It’s just over one month since the Log4Shell vulnerability rocked the cybersecurity world. The vulnerability—rated at 10 on the 10-point CVSS vulnerability severity scale—provides a potential path into servers or other devices running Java-based applications via a logging tool named Log4j. In this blog, we provide the latest updates on this critical vulnerability, including how the security world is dealing with the fallout and any incidents that have exploited it.
Opportunistic threat actors immediately began scouring the Internet in droves for vulnerable internet-facing servers and devices running Log4j. Just five days after Apache disclosed the vulnerability, malicious actors had already attempted to exploit it in over 40% of global networks. Aside from the ubiquity of Java (and Log4j) in enterprise applications across the world, a huge factor in this vulnerability’s severity is how trivial it is to exploit.
Software developers use tools like Log4j to record the activity of an application. Using this log data, developers and IT Ops teams fix bugs, monitor performance and troubleshoot other errors. The Log4Shell vulnerability facilitates remote code execution by allowing attackers to simply send a special string (set of characters) to a Java application, which can lead to full server or device control. At the peak of exploit attempts, one security vendor saw 25,000 sites attacked per hour, indicating a spray and pray approach to find vulnerable servers.
Significant intrusions into networks from Log4Shell haven’t materialized to the degree expected given how quickly hackers began weaponizing the exploit and searching for vulnerable devices. One notable high-profile exception was a cyber attack on The Belgian Ministry of Defense, which led to a partial shutdown of the government department’s IT network. Most exploits so far have been restricted to smaller-scale malicious activity, such as crypto-mining.
Undoubtedly, a big factor behind so few significant security incidents from Log4Shell is the swift and coordinated response from the security community in the wake of its disclosure. Jen Easterly, Director of CISA, said in a January 2022 briefing that the latest update on the Log4Shell vulnerability was a “good news story,” with CISA seeing an “unprecedented level of collaboration among its partners.” Here are two key elements of the cybersecurity community’s response that helped limit the immediate damage from Log4Shell.
Effective communication from software vendors, security researchers, security vendors and government departments helped businesses quickly grasp the severity of the Log4Shell vulnerability.
Businesses knew fairly quickly that they needed to detect and remediate vulnerable instances of Log4j within their environments. Software vendors worked quickly to update affected software or services and inform end users. Scanners and vulnerable app lists released by CISA helped businesses identify web services and apps exposed to Log4Shell hacks.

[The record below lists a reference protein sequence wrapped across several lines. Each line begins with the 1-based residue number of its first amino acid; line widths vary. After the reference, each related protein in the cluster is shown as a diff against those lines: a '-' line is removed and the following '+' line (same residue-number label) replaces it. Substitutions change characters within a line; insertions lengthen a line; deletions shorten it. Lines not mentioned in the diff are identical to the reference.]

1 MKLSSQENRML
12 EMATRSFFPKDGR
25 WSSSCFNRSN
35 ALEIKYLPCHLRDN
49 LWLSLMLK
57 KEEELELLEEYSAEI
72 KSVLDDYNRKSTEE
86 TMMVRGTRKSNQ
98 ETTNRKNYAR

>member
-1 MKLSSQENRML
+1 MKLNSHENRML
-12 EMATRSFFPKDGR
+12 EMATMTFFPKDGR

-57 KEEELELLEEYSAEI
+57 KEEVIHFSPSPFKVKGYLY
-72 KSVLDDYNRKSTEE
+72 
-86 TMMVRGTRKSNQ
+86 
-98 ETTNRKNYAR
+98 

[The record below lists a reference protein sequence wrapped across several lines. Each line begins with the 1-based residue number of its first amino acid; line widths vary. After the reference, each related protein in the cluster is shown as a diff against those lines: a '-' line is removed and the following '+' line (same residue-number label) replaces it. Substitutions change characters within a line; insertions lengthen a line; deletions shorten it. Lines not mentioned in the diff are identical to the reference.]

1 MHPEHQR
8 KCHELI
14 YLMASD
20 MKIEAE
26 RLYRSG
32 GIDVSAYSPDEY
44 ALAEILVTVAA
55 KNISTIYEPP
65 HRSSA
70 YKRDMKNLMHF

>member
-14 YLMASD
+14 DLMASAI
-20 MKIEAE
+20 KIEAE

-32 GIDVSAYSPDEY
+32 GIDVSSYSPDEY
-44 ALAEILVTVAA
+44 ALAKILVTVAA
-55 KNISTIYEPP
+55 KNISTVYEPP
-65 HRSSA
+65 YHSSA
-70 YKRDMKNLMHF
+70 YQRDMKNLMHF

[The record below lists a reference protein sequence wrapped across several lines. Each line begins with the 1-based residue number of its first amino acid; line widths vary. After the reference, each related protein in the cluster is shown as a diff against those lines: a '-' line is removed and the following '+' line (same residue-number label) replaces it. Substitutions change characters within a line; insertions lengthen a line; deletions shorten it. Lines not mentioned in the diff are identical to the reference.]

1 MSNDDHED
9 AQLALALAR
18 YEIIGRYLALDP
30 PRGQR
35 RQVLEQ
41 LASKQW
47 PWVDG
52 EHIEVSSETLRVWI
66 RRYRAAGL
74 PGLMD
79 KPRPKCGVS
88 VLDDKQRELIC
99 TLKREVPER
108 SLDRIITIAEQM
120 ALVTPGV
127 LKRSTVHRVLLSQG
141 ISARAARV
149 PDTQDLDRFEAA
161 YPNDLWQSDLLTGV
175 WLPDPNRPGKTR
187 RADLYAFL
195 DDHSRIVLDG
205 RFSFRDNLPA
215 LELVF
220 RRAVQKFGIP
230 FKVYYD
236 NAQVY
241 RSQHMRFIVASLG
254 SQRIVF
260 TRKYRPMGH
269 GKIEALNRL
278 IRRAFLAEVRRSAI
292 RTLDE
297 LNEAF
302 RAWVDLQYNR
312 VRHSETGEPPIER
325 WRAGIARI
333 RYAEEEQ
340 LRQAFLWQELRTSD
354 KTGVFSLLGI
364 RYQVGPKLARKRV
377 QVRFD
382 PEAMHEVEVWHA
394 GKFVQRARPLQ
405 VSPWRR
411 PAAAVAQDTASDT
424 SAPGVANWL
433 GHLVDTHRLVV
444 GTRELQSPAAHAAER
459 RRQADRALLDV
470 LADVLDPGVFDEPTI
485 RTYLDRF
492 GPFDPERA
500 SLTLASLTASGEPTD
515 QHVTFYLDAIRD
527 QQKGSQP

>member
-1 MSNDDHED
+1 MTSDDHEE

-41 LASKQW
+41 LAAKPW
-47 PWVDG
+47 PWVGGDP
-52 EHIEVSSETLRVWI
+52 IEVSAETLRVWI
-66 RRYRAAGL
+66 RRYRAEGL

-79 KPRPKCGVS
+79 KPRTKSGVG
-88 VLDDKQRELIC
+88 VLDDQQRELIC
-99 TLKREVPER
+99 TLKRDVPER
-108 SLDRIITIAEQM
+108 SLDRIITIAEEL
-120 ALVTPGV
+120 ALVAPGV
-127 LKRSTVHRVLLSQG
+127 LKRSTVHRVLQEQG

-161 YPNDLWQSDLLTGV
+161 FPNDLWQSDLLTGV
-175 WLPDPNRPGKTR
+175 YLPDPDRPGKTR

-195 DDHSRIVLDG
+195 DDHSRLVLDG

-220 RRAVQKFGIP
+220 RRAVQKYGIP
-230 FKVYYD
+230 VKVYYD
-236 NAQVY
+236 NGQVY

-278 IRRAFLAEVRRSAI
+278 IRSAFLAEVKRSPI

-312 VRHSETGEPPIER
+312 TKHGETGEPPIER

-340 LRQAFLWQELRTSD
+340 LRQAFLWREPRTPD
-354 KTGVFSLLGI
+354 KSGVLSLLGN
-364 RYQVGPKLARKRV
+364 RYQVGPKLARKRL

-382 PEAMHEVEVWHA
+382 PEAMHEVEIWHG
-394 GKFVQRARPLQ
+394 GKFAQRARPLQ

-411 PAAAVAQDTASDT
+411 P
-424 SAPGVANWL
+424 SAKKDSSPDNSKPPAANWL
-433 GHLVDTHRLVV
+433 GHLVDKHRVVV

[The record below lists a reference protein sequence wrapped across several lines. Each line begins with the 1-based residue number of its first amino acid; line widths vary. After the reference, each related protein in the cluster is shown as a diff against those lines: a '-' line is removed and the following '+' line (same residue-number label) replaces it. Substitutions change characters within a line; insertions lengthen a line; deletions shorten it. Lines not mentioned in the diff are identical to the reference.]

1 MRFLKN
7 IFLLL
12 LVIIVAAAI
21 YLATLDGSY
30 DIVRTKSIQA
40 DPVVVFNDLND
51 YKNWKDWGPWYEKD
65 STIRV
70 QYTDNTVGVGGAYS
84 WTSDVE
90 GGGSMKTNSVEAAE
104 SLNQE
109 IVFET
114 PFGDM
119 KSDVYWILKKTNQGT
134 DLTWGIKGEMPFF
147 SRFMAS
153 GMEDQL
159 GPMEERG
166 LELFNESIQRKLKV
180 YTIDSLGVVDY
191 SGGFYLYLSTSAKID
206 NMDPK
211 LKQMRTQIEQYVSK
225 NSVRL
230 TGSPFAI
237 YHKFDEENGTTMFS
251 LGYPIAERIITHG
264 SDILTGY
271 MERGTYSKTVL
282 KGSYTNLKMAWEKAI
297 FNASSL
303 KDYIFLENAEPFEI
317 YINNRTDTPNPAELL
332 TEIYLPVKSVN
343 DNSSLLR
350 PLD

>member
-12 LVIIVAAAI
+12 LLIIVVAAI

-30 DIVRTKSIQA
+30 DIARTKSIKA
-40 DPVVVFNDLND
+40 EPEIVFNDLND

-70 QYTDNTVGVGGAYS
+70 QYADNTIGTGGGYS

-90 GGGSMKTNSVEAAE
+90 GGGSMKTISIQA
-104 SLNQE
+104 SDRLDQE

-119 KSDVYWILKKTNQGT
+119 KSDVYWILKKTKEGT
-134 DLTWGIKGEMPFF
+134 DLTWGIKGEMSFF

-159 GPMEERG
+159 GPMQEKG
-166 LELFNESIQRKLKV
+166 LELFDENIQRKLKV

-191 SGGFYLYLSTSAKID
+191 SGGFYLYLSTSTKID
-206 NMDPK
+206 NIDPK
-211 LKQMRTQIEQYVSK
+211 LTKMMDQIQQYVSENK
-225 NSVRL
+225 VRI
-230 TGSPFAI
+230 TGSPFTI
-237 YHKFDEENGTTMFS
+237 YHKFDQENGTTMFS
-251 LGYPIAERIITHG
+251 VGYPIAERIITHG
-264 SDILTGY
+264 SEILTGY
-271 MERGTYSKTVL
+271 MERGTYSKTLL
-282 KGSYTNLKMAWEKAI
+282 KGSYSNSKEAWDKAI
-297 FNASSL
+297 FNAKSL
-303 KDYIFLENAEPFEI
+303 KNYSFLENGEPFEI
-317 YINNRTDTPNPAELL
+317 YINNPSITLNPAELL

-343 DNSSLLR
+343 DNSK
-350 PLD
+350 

A zero-day vulnerability as serious as Log4Shell quickly descends into a ticking time bomb. Affected businesses were immediately catapulted into a race to apply a security patch for Log4j before hackers could exploit it. Effective communication helped most businesses understand that this vulnerability could not wait for regularly scheduled patches; it needed ad hoc action.
Depending on the version of Java used in an application, swiftly applying relevant patches for that version helped to safeguard many businesses from the potential adverse security incidents that Log4Shell could lead to. The latest secure versions are Log4j 2.17.1 (Java 8), 2.12.4 (Java 7), and 2.3.2 (Java 6). Any outdated Log4j version is highly susceptible to and has probably already been exploited by threat actors. At Nuspire, we immediately initiated emergency patching of any vulnerable systems in our infrastructure.
While the initial damage has been minimal, there are likely to be future waves of Log4Shell attacks. Many organizations large and small may have been hacked before they applied the latest Log4j security patches. If applying the patch was delayed by several days or more following Apache’s disclosure, it’s more prudent to assume compromise than not.
Threat actors who managed to exploit the vulnerability may be silently biding their time and figuring out how to best use the footholds they’ve established into corporate networks. Some threat actors may sell these footholds to ransomware gangs and other cybercrime groups, while others figure out how to best conduct post-exploitation activities, such as privilege escalation or command and control.
The key point here is to not let your guard down just because you’ve managed to apply the relevant security patch. You need to actively search for signs of threat actors having already breached your network and respond appropriately. Help with this can come from managed detection and response services, which we offer at Nuspire.
Industry commentators sometimes denigrate the cybersecurity industry’s reliance on fear, uncertainty and doubt (FUD). In the case of Log4Shell, the simplicity of the exploit and the pervasiveness of the vulnerable tool fully justified communicating the dangers and encouraging quick action. Ongoing defenses, such as detection and response, are critical for identifying signs of post-exploitation activity such as scanning or lateral movement.
Contact Nuspire today to learn more about how we can help your business prepare for and respond to cybersecurity vulnerabilities like Log4Shell.